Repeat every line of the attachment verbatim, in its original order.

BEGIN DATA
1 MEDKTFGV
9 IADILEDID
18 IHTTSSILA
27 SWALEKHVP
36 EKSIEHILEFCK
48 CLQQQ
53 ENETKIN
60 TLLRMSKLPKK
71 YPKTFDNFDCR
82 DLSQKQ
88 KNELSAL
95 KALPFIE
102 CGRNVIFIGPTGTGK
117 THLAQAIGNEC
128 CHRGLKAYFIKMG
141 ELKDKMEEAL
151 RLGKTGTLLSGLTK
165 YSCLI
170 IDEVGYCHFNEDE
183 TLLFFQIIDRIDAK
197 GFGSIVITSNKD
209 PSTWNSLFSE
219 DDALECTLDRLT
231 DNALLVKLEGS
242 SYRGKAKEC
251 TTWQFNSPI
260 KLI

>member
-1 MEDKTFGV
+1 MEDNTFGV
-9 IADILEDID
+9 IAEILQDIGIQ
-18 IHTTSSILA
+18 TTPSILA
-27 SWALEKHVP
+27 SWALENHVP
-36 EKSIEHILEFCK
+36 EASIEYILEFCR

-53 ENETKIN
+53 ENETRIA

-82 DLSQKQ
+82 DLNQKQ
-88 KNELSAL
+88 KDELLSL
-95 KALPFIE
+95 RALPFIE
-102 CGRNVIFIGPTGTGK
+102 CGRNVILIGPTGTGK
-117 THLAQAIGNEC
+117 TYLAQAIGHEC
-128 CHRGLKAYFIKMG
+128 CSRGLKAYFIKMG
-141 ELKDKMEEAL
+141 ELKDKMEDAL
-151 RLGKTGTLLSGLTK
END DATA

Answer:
1 MEDKTFGV
9 IADILEDID
18 IHTTSSILA
27 SWALEKHVP
36 EKSIEHILEFCK
48 CLQQQ
53 ENETKIN
60 TLLRMSKLPKK
71 YPKTFDNFDCR
82 DLSQKQ
88 KNELSAL
95 KALPFIE
102 CGRNVIFIGPTGTGK
117 THLAQAIGNEC
128 CHRGLKAYFIKMG
141 ELKDKMEEAL
151 RLGKTGTLLSGLTK
165 YSCLI
170 IDEVGYCHFNEDE
183 TLLFFQIIDRIDAK
197 GFGSIVITSNKD
209 PSTWNSLFSE
219 DDALECTLDRLT
231 DNALLVKLEGS
242 SYRGKAKEC
251 TTWQFNSPI
260 KLI

>member
-1 MEDKTFGV
+1 MEDNTFGV
-9 IADILEDID
+9 IAEILQDIGIQ
-18 IHTTSSILA
+18 TTPSILA
-27 SWALEKHVP
+27 SWALENHVP
-36 EKSIEHILEFCK
+36 EASIEYILEFCR

-53 ENETKIN
+53 ENETRIA

-82 DLSQKQ
+82 DLNQKQ
-88 KNELSAL
+88 KDELLSL
-95 KALPFIE
+95 RALPFIE
-102 CGRNVIFIGPTGTGK
+102 CGRNVILIGPTGTGK
-117 THLAQAIGNEC
+117 TYLAQAIGHEC
-128 CHRGLKAYFIKMG
+128 CSRGLKAYFIKMG
-141 ELKDKMEEAL
+141 ELKDKMEDAL
-151 RLGKTGTLLSGLTK